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How saturated fat may trigger liver disease

Tuesday January 24th, 2017

A single large helping of saturated fat leads to fat accumulating in the liver and to metabolic changes, according to a German study published last night.

This included an impact on insulin sensitivity, according to the research published in the Journal of Clinical Investigation.

British experts said the findings threw light on how saturated fat might contribute to insulin resistance.

But they warned against using the study to conclude that saturated fat was especially harmful to the liver.

Dr Emily Burns, from Diabetes UK, said its advice remained that a balanced diet should be used to achieve a healthy weight.

She said: “We know that eating too much saturated fat might be linked to insulin resistance and this study gives us some insight into what’s actually happening inside the body.

"While this study suggests that fat has a real impact on the liver, we need to be careful how we interpret the results. The research didn’t involve any women and didn’t compare the effects of saturated fat to other foods like protein or unsaturated fat."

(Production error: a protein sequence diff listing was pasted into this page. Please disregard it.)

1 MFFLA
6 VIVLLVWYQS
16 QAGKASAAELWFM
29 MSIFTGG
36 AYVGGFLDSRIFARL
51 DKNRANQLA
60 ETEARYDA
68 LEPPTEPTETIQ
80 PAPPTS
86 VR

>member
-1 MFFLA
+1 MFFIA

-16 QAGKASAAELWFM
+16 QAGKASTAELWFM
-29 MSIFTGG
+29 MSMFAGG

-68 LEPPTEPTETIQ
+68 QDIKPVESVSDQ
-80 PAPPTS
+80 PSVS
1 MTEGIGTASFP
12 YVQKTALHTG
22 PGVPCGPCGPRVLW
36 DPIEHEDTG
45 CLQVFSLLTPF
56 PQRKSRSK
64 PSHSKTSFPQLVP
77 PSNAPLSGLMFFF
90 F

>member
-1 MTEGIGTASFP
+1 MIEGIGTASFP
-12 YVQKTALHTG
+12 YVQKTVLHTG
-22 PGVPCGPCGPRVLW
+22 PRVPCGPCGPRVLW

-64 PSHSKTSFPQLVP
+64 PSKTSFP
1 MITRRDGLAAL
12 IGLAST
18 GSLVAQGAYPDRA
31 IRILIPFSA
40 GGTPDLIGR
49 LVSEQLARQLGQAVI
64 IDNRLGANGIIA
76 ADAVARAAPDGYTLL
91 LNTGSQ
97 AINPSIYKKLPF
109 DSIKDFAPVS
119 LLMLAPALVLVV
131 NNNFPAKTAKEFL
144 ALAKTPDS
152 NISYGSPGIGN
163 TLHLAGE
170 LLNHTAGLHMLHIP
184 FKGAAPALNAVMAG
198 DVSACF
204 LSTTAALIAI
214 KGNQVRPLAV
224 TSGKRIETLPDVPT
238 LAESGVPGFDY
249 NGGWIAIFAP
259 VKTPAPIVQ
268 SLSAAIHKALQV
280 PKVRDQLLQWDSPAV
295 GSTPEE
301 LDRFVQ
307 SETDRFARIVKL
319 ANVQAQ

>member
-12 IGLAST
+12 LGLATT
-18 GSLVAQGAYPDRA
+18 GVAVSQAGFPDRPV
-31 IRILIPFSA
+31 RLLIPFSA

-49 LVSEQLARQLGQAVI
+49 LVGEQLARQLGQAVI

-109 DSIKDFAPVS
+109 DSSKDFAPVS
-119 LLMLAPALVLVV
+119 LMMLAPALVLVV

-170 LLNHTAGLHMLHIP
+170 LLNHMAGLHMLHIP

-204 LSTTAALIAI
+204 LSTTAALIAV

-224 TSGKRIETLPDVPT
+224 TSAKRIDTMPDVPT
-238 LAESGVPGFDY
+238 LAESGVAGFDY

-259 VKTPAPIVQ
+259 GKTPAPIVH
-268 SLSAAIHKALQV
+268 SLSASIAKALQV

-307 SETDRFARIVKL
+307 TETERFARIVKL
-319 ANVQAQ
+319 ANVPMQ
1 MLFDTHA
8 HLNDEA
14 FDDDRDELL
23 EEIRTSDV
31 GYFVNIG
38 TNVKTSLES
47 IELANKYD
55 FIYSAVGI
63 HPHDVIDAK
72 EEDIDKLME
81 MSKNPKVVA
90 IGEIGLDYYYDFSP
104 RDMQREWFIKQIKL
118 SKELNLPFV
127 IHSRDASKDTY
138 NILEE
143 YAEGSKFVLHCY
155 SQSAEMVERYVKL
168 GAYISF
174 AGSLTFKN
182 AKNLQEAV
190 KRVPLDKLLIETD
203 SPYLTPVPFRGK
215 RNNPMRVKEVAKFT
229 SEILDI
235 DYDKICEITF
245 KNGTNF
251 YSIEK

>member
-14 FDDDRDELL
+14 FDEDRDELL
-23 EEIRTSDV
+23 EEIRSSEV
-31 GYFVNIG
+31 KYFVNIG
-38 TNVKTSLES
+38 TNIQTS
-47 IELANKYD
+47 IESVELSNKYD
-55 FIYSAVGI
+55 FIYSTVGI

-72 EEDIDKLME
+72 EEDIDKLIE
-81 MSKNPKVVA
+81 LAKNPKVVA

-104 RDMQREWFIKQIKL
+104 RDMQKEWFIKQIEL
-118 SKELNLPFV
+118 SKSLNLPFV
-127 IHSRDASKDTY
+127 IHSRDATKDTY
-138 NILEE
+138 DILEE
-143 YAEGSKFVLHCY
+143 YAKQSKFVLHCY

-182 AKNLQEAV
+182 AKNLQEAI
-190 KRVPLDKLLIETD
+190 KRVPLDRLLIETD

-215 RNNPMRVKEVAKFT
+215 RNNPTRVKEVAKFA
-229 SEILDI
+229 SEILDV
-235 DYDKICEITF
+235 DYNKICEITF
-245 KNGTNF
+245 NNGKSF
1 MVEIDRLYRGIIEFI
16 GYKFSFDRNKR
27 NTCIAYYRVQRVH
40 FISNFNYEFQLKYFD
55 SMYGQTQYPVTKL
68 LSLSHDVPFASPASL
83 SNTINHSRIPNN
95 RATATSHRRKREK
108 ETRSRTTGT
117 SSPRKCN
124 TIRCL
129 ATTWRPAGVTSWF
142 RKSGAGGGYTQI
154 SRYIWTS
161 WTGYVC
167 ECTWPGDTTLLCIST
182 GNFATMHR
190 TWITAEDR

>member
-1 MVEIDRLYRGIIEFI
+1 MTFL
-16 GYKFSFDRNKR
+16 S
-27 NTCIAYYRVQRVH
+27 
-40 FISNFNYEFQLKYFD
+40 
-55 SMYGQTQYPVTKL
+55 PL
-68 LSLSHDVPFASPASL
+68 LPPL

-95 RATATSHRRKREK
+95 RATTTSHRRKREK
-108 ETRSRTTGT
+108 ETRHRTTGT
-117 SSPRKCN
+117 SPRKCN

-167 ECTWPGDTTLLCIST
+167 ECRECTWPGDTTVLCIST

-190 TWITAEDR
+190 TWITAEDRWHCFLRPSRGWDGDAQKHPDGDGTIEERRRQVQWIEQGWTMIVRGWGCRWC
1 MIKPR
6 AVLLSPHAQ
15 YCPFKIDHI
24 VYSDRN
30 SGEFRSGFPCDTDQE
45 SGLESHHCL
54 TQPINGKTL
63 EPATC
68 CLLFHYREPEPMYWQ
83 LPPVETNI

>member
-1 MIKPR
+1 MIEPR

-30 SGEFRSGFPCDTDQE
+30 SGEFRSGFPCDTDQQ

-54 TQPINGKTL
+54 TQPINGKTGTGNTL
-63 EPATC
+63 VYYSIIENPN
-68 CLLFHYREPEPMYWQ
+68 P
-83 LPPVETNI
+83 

For the study, Michael Roden, of the German Diabetes Centre at the Heinrich Heine University, Dusseldorf, and fellow researchers studied 14 lean, healthy volunteers, using magnetic resonance spectroscopy.

They write: "Saturated fat ingestion rapidly increases hepatic lipid storage, energy metabolism, and insulin resistance. This is accompanied by regulation of hepatic gene expression and signalling that may contribute to development of non-alcoholic fatty liver disease."

Acute dietary fat intake initiates alterations in energy metabolism and insulin resistance Journal of Clinical Investigation 23 January 2017 [abstract]

Tags: Diabetes | Diet & Food | Europe | Internal Medicine | UK News

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